Projecting the Roster for the USA 2010 Olympic Hockey Team: Part Two

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Projecting the Roster for the USA 2010 Olympic Hockey Team: Part Two
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Last time we looked at the defensemen and goaltenders likely to play in Vancouver (see article here), now it’s time to look at the forwards.

 

As stated before, as the tournament progresses, it will be less and less likely that the Americans can out skate their opponents.  The US needs to play a physical game low on style points, and high on toughness.  The smaller North American rink will encourage that to some extent, but the team needs to force such an approach.

 

In these low scoring games, fewer mistakes beat more great plays.  Special teams will be extremely critical, as will experience and leadership.  Here is a look at the forwards that should get a passport ready for February.

 

 

1.  Dustin Brown – LA

 

The captain for the 2009 World Championships, Brown has amassed 20 points and 36 penalty minutes for his international career (including Juniors).  The Kings captain might well be wearing the “C” again for Team USA.  It’s hard to imagine Brown not being one of the first players on Burke’s list.

 

Brown is second among US born NHL players in hits this season, and will be used to set the tone for the type of game the US wants to play.  With the use of a North American sized rink this year, look for more physical games that international play usually provides.  This will suit Brown as well as anyone.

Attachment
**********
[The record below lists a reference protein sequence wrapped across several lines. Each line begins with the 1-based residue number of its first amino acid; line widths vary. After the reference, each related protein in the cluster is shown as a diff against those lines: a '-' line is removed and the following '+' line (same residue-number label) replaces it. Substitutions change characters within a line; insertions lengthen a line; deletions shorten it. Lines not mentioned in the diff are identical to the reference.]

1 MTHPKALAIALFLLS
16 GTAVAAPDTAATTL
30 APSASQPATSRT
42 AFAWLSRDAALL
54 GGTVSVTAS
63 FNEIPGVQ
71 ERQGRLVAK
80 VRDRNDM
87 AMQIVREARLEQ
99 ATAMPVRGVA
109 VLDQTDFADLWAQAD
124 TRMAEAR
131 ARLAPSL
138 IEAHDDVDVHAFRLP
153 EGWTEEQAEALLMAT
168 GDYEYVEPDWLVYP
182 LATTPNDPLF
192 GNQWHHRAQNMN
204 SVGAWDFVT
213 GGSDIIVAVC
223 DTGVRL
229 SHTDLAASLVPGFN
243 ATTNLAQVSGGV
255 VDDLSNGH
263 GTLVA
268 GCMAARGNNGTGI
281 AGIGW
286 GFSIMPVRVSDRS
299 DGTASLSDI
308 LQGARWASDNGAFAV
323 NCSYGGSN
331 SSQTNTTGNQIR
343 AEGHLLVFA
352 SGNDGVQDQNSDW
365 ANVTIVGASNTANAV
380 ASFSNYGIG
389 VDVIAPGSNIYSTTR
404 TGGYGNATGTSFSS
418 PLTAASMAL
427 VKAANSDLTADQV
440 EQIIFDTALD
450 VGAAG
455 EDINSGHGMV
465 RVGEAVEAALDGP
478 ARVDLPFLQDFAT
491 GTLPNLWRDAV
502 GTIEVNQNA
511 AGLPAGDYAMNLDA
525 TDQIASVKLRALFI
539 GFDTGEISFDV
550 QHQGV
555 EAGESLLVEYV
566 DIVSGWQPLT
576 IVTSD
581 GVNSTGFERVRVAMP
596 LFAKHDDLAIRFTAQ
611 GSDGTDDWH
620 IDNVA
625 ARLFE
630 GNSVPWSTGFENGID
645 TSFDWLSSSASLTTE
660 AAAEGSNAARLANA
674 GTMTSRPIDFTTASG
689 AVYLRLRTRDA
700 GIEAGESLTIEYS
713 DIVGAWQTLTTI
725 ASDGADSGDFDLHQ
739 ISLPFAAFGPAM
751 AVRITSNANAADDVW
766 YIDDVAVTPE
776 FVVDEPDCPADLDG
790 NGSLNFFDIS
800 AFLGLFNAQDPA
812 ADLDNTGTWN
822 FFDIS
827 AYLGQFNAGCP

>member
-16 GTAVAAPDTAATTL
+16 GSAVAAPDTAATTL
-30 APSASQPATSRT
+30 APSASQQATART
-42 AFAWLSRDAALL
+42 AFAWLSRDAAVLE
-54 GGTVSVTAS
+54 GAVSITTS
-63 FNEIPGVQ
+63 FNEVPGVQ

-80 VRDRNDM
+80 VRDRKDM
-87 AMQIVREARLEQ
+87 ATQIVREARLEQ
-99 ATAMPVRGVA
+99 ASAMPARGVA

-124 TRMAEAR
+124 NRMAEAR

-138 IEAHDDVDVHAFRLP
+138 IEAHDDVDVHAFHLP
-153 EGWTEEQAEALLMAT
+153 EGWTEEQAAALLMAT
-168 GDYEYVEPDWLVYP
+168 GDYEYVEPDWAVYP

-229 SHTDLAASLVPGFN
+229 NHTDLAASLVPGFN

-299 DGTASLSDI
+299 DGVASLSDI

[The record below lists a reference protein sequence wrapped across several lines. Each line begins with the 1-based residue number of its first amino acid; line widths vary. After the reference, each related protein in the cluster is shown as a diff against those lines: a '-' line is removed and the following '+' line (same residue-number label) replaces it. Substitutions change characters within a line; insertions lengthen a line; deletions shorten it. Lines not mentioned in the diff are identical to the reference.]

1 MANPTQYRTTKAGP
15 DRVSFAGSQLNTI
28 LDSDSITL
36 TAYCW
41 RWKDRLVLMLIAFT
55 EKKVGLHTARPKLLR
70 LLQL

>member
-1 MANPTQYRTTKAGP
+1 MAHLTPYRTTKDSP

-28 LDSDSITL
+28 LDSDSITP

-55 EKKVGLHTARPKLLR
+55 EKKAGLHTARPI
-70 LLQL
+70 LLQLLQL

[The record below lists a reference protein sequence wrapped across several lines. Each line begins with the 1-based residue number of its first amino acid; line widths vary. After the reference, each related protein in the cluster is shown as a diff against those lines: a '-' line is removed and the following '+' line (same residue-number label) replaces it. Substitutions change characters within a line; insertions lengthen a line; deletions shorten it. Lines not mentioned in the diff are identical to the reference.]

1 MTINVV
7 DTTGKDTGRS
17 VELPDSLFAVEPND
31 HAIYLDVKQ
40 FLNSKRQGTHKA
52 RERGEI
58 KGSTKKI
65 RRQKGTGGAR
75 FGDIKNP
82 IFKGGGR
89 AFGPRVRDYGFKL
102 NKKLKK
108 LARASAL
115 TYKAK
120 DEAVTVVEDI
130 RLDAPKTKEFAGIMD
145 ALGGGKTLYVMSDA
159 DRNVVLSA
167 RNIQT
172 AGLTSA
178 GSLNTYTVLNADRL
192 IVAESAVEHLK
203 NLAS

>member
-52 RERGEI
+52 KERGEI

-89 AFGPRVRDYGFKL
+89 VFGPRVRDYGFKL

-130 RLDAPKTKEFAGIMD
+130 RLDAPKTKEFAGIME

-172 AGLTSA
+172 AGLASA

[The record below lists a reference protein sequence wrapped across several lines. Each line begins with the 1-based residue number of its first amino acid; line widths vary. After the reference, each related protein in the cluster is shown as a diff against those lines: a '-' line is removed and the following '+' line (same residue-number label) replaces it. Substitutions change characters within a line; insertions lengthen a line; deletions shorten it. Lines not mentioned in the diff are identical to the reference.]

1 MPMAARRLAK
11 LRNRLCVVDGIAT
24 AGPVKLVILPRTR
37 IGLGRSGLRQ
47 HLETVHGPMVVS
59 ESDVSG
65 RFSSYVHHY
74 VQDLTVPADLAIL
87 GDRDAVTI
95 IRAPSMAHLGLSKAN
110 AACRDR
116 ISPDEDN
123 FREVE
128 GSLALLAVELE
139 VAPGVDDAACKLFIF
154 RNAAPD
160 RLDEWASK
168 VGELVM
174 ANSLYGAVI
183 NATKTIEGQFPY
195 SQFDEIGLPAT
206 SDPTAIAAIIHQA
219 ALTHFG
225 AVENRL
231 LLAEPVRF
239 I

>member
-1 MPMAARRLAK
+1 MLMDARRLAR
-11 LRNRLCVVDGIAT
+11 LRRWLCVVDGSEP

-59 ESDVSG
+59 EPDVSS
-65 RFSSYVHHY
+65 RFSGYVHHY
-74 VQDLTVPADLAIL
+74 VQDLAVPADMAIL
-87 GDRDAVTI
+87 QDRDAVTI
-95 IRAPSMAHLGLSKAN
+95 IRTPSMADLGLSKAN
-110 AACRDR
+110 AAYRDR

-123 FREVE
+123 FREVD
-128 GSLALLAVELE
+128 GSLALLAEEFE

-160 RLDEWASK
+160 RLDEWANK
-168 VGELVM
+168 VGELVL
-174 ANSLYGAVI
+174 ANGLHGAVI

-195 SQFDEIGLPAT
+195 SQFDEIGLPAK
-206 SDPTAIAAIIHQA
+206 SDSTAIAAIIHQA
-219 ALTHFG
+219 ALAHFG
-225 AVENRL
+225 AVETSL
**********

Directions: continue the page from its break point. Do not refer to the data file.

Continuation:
2.  Patrick Kane – CHI

 

Perhaps the most skilled player on the potential roster, Kane could be groomed to be a captain in 2014 if his game continues to progress. 

 

Kane was successful in international play at the 2007 World Juniors and in the 2008 World Championships.  If there is plenty of grit and toughness around him, which there should be, Kane could be the player to make the highlight plays for Team USA.  It’s hard to imagine a lot of success for the United States without a solid contribution from Kane.

 

 

3.  Zach Parise – NJ

 

Parise is already halfway to another 30-goal season, which would be his fourth straight.  An impressive feat anywhere, it is even more impressive in a system like New Jersey’s that emphasizes defense and puck control versus taking a lot of shots.  Last season, Parise was third in the NHL in goal scoring.  Expect him on the powerplay unit for Team USA.

 

 

4.  Ryan Malone – TB

 

If the Red, White, and Blue are truly seeking toughness, just watch the puck Ryan Malone took to the face in game five of the 2008 Stanley Cup Finals in Detroit.  Then remember that he came back, still without a visor.  If Team USA wants to win ugly, he could be the most attractive candidate at forward. 

 

While not the most skilled on the team, there’s no one better available to plant in front of the opposing goaltender on the powerplay.  His 18 goals thus far aren’t always highlight material, but they have all gone in the scoresheet.  Malone should be a perfect fit for the type of team being assembled.

 

 

5.  Jamie Langenbrunner – NJ

 

The New Jersey captain is a two-time Stanley Cup winner and a former Olympian (1998).  He also played international hockey as recently as 2004 on the World Cup team.  He’s saved his best for the biggest moments through the course of his career, emphasized by his 12 career game winning goals in the playoffs. 

 

Langenbrunner is a candidate to be a captain on this year’s squad, although probably a dark horse candidate behind Dustin Brown.

 

 

6.  David Booth – FLA

 

If Booth doesn’t make the roster, it would only be due to the Mike Richards induced concussion that has had him on the shelf since October.  If he returns as expected in January, it shouldn’t be an issue.  However, since the selection will be made before his return, it might way into the minds of the power brokers.  I would suspect his talent makes him worth the gamble, particularly since he should be 100 percent by February.